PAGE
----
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I don't know if it's still the case, but they used to teach kids in driver's ed that if the brakes failed on a car, that they should jam the shift lever as far upward as possible to try to engage Park. I was in a car where this happened. We came down a slight incline into a parking area, the teen at the wheel stepped on the brakes and they went to the floor. She reacted just as she was taught. Luckily, we were at a low enough speed that nobody went flying (no seat belts in that old Mercury), the car stopped and oddly enough, the transmission still functioned.

On reflection, it could have been something her dad taught her, as driver's ed wasn't common back then.
#23
Old 05-28-2014, 03:54 PM
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Quote:
Originally Posted by Chefguy View Post
I don't know if it's still the case, but they used to teach kids in driver's ed that if the brakes failed on a car, that they should jam the shift lever as far upward as possible to try to engage Park.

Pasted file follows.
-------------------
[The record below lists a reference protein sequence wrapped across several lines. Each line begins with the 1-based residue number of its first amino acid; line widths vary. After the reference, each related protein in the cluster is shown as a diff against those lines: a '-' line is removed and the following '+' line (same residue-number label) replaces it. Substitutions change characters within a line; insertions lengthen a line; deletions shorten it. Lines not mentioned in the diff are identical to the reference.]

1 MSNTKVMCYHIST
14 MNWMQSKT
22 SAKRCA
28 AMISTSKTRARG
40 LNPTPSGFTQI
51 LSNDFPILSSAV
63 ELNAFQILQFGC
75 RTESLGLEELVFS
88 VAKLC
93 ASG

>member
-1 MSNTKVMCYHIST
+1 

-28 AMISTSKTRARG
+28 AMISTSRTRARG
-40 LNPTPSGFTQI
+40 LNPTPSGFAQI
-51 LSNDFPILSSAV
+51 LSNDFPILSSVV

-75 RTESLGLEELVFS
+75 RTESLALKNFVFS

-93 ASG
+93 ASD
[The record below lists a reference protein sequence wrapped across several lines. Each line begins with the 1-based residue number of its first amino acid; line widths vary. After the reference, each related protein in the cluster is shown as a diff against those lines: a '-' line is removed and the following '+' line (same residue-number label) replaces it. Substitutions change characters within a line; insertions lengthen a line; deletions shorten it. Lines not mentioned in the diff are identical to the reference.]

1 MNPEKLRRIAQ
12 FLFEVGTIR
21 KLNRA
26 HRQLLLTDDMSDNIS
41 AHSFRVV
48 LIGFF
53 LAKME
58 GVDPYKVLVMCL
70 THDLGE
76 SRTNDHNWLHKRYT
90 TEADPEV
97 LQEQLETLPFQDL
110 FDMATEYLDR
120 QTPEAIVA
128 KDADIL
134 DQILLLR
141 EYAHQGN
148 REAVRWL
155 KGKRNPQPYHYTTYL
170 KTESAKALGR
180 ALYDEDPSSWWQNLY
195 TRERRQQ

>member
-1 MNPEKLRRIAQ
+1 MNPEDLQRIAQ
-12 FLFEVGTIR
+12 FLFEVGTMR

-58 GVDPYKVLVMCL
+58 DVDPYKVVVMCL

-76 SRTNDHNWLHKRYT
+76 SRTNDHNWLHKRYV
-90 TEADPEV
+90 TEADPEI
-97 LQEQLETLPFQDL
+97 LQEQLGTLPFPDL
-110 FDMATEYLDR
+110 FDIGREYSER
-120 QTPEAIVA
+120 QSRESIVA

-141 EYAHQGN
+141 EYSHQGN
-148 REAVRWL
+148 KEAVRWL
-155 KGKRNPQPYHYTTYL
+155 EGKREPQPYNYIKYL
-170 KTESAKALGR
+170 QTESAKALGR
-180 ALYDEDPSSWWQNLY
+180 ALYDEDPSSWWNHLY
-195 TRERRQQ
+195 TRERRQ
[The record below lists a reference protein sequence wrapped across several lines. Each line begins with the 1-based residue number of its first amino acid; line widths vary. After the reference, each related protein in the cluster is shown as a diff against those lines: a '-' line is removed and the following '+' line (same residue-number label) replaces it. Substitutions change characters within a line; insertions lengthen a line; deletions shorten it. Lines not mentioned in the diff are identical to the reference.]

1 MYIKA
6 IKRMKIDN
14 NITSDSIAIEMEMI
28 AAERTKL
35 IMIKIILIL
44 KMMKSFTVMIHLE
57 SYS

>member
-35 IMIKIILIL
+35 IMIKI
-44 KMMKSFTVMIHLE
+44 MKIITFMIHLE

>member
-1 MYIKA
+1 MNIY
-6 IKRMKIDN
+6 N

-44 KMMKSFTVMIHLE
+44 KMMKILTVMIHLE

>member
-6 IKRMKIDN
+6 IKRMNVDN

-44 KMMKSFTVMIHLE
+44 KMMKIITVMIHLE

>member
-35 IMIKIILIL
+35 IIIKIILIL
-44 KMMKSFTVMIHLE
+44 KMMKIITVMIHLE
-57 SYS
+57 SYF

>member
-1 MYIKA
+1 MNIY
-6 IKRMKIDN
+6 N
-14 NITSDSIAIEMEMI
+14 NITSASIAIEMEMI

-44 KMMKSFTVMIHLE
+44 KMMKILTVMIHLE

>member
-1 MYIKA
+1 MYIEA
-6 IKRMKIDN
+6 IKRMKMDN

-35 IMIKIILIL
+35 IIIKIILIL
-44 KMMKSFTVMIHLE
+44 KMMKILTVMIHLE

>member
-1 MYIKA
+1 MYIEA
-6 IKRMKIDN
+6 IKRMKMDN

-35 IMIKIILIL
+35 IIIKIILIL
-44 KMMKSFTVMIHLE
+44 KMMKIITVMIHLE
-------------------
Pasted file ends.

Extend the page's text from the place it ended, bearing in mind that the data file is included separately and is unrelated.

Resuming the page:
That doesn't work on most (all?) modern cars. There's usually a safety interlock that prevents the car from going into either reverse or park if the car is moving forward above some threshold speed.

When Mythbusters tried it on their show, the car they picked allowed the shift lever to go into reverse (I don't remember if they tried park) but the gears didn't engage and the car basically just coasted.
#24
Old 05-28-2014, 04:56 PM
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Dad's 1960 Dodge Dart had a push button auto. I don't remember the order.
#25
Old 05-28-2014, 05:20 PM
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Quote:
Originally Posted by VunderBob View Post
I can't answer about history, but Neutral is between Drive and Reverse so you can't go directly from one to the other. If you did, your transmission would be in several tiny pieces all over the road..

That is just not true.

N does nothing. N for nothing, you could say.
It really does NOTHING AT ALL.


You can rapidly move it from R through N to D, when stopped, and the engine at idle.

Everyone Does.
The extra time from having N there is NOTHING - it really lives up to its name.